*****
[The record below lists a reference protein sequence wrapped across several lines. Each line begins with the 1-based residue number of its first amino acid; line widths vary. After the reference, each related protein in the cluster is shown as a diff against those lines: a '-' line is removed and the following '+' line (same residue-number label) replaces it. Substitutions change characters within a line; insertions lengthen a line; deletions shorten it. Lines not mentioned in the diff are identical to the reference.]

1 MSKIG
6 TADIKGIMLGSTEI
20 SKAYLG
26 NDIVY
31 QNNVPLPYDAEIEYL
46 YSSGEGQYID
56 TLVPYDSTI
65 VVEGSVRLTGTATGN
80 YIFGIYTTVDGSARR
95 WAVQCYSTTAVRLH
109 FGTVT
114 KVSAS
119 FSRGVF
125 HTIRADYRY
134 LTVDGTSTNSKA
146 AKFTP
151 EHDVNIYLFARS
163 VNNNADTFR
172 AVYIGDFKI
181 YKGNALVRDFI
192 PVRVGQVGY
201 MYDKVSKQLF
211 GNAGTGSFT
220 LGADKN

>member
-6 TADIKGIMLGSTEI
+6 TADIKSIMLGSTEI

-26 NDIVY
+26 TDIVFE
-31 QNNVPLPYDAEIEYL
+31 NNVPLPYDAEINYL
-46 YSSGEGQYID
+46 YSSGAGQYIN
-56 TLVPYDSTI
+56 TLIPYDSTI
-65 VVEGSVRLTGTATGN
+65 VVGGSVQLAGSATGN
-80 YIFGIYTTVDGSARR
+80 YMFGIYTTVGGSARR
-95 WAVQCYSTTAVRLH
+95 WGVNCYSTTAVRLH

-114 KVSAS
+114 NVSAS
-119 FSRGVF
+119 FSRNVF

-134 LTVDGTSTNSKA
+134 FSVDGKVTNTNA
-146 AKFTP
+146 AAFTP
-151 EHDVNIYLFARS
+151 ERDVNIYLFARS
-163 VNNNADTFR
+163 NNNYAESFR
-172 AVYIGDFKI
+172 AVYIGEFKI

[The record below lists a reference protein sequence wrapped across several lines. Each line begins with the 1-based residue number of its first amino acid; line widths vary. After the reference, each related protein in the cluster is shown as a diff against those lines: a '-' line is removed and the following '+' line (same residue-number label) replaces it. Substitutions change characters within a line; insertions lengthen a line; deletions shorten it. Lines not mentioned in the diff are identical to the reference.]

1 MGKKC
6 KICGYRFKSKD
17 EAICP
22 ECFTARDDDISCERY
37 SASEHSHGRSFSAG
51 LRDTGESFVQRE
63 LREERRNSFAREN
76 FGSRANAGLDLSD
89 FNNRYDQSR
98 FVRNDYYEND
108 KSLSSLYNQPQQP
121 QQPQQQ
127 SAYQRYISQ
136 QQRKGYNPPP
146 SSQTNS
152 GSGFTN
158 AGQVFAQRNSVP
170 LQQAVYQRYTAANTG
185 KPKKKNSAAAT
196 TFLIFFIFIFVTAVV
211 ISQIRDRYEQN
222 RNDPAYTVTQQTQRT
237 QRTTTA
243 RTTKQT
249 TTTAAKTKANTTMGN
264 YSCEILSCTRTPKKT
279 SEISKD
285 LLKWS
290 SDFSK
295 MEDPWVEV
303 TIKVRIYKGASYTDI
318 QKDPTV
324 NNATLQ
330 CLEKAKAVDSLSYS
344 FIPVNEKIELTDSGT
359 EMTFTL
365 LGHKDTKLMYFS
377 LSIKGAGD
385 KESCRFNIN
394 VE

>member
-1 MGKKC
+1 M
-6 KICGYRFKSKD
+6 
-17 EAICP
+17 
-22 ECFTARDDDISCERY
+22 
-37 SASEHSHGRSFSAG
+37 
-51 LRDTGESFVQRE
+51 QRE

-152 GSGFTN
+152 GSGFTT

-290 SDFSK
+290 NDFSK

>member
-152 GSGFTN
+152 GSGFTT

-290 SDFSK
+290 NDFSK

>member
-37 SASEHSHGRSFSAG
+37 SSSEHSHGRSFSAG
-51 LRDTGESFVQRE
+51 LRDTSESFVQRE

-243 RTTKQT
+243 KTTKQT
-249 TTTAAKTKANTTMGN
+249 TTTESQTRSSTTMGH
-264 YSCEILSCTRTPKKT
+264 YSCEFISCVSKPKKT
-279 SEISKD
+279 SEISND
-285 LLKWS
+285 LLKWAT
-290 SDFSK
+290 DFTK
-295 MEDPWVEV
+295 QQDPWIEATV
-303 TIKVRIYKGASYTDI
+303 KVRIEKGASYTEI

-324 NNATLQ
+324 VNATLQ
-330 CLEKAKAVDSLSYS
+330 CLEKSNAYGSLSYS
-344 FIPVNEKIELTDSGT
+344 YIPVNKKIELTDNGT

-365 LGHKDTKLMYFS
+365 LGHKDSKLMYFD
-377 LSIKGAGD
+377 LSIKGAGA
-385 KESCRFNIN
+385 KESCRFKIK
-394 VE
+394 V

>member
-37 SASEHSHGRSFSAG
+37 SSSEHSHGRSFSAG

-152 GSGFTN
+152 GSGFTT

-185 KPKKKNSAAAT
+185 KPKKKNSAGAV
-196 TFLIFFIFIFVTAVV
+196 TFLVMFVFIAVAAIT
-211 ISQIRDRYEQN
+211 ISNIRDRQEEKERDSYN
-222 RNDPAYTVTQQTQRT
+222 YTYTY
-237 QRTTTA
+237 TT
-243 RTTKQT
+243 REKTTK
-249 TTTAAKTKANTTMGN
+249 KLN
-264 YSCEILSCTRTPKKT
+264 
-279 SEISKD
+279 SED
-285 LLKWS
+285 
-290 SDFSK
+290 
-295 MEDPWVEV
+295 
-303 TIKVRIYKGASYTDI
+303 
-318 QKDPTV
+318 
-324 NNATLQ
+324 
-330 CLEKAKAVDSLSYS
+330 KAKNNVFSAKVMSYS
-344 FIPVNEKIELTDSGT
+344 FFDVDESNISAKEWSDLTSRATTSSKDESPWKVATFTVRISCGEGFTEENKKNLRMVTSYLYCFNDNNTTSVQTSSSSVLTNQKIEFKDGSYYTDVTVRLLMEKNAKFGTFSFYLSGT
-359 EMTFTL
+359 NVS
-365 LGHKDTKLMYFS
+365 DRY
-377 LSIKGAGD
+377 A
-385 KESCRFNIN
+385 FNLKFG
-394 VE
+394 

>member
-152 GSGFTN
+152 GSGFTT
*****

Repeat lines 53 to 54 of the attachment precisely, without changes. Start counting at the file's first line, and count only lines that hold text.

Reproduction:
-163 VNNNADTFR
+163 NNNYAESFR